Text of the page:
Street Photographer's Editing and Vision

Why do I edit?

Editing or post processing, to me, helps you to bring out your vision out of your photograph. It helps you tell what you saw to your audience. Now, there are photographers out there that do only minor editing because the image itself is very straightforward or undoubtedly has a very strong context and the photographer's vision is easily revealed. Truth is, I've only seen a few good images from really good artists that have gone through minimal editing. And most of the best street photographs I've seen underwent either darkroom or Lightroom editing.  Why? going back to my 1st statement, It brings out your vision better.

 This notes scribbled on the test print by the Magnum Master darkroom printer, Pablo Inirio. Check this  article  out for more images.

This notes scribbled on the test print by the Magnum Master darkroom printer, Pablo Inirio. Check this article out for more images.

Editing and Street photography

There is a line on how far a street photographer should edit their photos. Reportage, documentary or journalism may look closer to reality when it comes to its color, exposure, and emotion. This is because they are reporting or recording factual events. With street photography, on the other hand, I feel like there is a certain truth with the image but at the same time, there is the photographer's vision infused in the image. It's like those hyper-realistic paintings. You know it looks real but there's something about it that's obscuring it from reality.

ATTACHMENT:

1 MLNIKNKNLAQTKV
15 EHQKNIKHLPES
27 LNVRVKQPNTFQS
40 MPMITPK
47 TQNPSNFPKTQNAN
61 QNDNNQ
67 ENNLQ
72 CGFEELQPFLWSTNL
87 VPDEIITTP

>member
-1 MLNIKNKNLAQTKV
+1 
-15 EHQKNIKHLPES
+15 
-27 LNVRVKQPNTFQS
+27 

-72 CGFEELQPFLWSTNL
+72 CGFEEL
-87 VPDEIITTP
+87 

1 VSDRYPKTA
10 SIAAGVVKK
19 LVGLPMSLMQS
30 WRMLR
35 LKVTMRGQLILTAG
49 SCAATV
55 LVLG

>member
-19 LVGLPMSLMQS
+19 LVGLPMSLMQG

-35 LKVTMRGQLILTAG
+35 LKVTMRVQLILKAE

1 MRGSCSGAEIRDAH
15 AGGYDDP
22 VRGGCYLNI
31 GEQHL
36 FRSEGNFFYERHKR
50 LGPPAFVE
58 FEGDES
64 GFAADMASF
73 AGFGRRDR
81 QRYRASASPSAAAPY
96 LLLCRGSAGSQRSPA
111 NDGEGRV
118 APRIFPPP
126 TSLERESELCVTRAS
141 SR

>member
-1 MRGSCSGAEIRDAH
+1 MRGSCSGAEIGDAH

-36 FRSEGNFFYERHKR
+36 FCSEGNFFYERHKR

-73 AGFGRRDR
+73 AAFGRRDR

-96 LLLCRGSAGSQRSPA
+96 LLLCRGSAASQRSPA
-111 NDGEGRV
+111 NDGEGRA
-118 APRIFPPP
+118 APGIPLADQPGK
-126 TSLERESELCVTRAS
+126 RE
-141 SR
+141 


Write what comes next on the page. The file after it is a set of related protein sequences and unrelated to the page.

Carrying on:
Notice the Before and After images above.

This is what I’ve realized between the differences of street photography and documentary/ journalism/ reportage types of photographs. While documentary photographers make sure the TRUTH is imprinted on their photographs, street photographers make sure his or her vision is visible in his photographs. 

With everything said and done, let me just remind everyone that as street photographers that we have a responsibility when we are claiming our work as street photographs. There are limitations we have to respect such as not adding or subtracting anything from the image which will result in a totally different context and image.

And to end this journal with a quote by Eward Steichen, Camera Work 1, 1903

“It is rather amusing, this tendency of the wise to regard a print which has been locally manipulated as irrational photography – this tendency which finds an esthetic tone of expression in the word faked. A MANIPULATED print may be not a photograph. The personal intervention between the action of the light and the print itself may be a blemish on the purity of photography. But, whether this intervention consists merely of marking, shading and tinting in a direct print, or of stippling, painting and scratching on the negative, or of using glycerine, brush and mop on a print, faking has set in, and the results must always depend upon the photographer, upon his personality, his technical ability and his feeling. BUT long before this stage of conscious manipulation has been begun, faking has already set in. In the very beginning, when the operator controls and regulates his time of exposure, when in dark-room the developer is mixed for detail, breadth, flatness or contrast, faking has been resorted to. In fact, every photograph is a fake from start to finish, a purely impersonal, unmanipulated photograph being practically impossible. When all is said, it still remains entirely a matter of degree and ability.”